Jamstack architecture is advantageous from a security standpoint. As static websites in general, Jamstack websites don’t feature any user’s connections to the website’s server or database. This eliminates the most vulnerable potential point of attack. The attack surface is narrowed down to the API-based services. Moreover, the well-implemented Jamstack setups have the services decoupled from one another. Consequently, the underlying infrastructure can remain safe even when one of the external APIs gets compromised.
Limitations of the Jamstack architecture
As the saying goes, there is always a catch, and Jamstack is no exception. Its static-first nature imposes significant constraints:
- The need to rely on third-party services (or custom developed back-end functions) for any dynamic feature. As the Jamstack detractors put it, this “delegates the responsibility on someone else’s backend”. This isn’t stringent for simple use cases, like portfolio websites or blogs. Incorporating comments or basic user authorization is rather straightforward. However, when it comes to web apps with lots of interactivity, the complexity might grow exponentially.
- The build process takes noticeable time. This makes Jamstack hardly compatible with some use cases requiring ultra-frequent updates. The problem is partly solved with incremental builds or modern server-side and hybrid rendering patterns. The count could still go from seconds for small projects to several minutes for larger ecommerce websites with thousands of pages.
- Jamstack websites might be more difficult to edit for non-technical contributors (think of marketers, content authors, or small business owners). Jamstack comes without a live preview out of the box - although workarounds exist.
Is Jamstack suitable for ecommerce websites?
Depending on the size and complexity of an ecommerce website, Jamstack architecture could be a perfect fit or an unnecessary burden. Its excellent web performance and time-to-market mark valuable points. On the other hand, the caveats described in the previous section should also be taken into account. Implementation of A/B testing, personalization, and dynamic content on landing pages stay feasible but require some additional efforts.
Overall, Jamstack is an attractive option for dynamic medium-sized companies looking to build fast and composable ecommerce. As of 2022, none of the world’s biggest brands has followed the classic Jamstack pattern for an ecommerce project (in sharp contrast with many of their institutional websites and promotional mini-sites). At the other end of the spectrum, the smallest ecommerce websites might get held back by Jamstack’s steep learning curve.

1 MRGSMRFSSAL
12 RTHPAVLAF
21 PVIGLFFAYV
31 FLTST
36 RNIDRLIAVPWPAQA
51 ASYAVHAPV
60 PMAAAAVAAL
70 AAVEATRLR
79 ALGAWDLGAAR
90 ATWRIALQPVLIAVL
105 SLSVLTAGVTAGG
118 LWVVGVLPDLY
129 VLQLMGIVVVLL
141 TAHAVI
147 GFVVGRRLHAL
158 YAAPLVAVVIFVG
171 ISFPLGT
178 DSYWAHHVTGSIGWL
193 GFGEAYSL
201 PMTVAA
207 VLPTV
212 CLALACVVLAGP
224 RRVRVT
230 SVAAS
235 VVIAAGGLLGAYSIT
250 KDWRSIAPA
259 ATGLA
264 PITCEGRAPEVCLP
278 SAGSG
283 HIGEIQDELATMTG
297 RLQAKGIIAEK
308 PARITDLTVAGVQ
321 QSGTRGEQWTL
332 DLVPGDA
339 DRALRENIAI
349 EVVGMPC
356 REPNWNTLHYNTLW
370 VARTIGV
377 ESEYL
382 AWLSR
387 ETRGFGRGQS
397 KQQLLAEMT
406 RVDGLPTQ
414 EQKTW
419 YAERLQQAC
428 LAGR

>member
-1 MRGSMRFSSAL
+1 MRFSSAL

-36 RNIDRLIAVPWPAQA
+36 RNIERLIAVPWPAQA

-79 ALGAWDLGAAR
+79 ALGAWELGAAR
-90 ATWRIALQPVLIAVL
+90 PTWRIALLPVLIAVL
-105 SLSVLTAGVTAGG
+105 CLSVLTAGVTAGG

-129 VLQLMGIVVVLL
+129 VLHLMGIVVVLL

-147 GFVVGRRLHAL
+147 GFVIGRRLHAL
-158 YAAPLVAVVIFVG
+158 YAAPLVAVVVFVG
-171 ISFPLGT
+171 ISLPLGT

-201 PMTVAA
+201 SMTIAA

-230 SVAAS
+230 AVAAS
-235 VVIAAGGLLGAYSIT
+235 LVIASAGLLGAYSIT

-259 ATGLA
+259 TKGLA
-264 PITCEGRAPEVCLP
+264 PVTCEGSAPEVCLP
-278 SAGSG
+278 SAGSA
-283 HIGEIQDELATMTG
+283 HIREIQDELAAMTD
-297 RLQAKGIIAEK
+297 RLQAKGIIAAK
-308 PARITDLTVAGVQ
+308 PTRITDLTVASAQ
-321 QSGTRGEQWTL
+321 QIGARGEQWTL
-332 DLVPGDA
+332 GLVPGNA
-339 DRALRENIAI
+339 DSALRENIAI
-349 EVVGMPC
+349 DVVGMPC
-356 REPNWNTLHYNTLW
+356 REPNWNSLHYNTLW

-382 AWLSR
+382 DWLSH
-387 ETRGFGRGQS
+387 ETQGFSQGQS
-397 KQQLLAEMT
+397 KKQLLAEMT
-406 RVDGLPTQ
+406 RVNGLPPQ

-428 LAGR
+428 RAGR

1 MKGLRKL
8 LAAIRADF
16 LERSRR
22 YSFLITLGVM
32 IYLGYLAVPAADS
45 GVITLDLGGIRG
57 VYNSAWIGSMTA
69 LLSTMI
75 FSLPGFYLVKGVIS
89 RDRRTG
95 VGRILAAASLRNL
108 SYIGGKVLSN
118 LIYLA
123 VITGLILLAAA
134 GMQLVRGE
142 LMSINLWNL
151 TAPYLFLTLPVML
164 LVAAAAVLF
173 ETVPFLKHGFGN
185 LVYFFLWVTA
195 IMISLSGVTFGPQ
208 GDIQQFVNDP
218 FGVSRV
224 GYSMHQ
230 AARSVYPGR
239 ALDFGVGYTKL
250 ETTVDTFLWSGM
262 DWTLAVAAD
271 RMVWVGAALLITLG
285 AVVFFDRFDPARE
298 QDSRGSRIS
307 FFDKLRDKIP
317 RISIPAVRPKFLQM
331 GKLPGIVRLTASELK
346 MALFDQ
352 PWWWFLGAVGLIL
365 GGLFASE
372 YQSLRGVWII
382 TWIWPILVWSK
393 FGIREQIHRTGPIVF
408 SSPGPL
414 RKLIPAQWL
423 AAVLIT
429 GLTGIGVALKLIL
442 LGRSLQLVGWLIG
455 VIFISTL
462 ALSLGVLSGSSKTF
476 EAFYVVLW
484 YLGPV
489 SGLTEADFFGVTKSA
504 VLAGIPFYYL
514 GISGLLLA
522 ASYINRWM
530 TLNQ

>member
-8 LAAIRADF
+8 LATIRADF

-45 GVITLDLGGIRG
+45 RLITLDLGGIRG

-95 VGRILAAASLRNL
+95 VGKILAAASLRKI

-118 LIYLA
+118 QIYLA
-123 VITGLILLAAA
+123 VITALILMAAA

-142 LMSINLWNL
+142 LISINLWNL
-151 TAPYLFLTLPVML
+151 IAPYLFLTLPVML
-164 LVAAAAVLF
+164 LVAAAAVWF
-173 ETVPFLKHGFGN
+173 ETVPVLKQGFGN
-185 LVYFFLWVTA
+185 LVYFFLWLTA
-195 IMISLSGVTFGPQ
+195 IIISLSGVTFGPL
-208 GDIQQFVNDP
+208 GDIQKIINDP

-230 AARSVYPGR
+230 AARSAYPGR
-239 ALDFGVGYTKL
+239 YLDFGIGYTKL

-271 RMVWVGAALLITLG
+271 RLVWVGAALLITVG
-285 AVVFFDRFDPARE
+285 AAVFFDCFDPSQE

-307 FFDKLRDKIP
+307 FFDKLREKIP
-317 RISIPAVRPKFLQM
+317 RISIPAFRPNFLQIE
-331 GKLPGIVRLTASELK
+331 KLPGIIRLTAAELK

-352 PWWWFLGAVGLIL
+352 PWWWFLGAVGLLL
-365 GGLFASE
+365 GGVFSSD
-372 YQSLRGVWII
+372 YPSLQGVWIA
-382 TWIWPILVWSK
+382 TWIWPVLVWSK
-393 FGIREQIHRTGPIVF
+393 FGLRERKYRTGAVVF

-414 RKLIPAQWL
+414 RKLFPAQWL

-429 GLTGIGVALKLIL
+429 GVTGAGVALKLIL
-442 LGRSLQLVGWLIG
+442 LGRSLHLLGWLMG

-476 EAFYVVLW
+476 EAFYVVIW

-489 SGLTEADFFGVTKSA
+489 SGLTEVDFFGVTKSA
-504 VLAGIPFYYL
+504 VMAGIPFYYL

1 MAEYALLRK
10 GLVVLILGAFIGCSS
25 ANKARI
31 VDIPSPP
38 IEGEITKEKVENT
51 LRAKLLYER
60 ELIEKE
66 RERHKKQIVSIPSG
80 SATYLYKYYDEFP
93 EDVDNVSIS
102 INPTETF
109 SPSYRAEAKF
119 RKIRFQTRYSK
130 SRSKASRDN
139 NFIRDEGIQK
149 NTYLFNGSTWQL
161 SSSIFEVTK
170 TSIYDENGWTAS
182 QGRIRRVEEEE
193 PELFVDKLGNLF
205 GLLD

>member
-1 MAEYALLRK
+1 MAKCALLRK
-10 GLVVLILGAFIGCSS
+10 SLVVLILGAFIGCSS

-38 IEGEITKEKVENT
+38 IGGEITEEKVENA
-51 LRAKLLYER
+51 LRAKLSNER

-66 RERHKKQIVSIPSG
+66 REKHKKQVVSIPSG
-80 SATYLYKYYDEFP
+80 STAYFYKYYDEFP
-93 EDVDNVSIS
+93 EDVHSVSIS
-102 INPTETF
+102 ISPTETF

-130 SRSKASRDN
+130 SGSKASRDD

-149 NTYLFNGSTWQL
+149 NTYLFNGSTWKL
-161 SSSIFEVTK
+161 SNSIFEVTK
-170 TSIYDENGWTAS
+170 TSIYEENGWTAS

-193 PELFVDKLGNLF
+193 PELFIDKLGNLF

According to the 2021 Jamstack community survey, ecommerce is the third most popular use case of this architecture, right after personal blogs and B2B portfolio websites.
Here are several notable examples of Jamstack e-commerce websites and the technologies behind them:
- Biomarkt.de: React + Gatsby + Tailwind CSS + CMS Sanity + CommerceLayer
- Butcherbox: React + Gatsby + Nettlify + Contentful
- Jeanscentre: React + Gatsby + CMS Prismic + CommerceLayer + Cloudinary + Freshchat
- Gobi Cachmere: React + Next.js + Netlify + Tailwind CSS + Shopify Plus
- Mr Beast: Merch Shop React + Next.js + Vercel + Shopify Plus
- Tediber: NuxtJS + Vue.js + Netlify + Sylius
- Urban Armor: React + Gatsby + Netlify + Contentful + Shopify Plus
- Victoria Beckham: Beauty Vue.js + Gridsome + Netlify + Contentful + Shopify Plus
By today, Jamstack is an attractive option for certain ecommerce contexts. The development of the Jamstack ecosystem tends to attenuate all of this architecture's limitations. Jamstack is now compatible with WYSIWYG-editing, ultra-frequent updates, or extra-large projects. In a way, hybrid rendering and other advanced techniques erode the very division between Jamstack and traditional architectures. It becomes possible to combine the best of both approaches. This could promote the pattern’s static-first approach to the best practices of ecommerce — but also make the term “Jamstack” obsolete.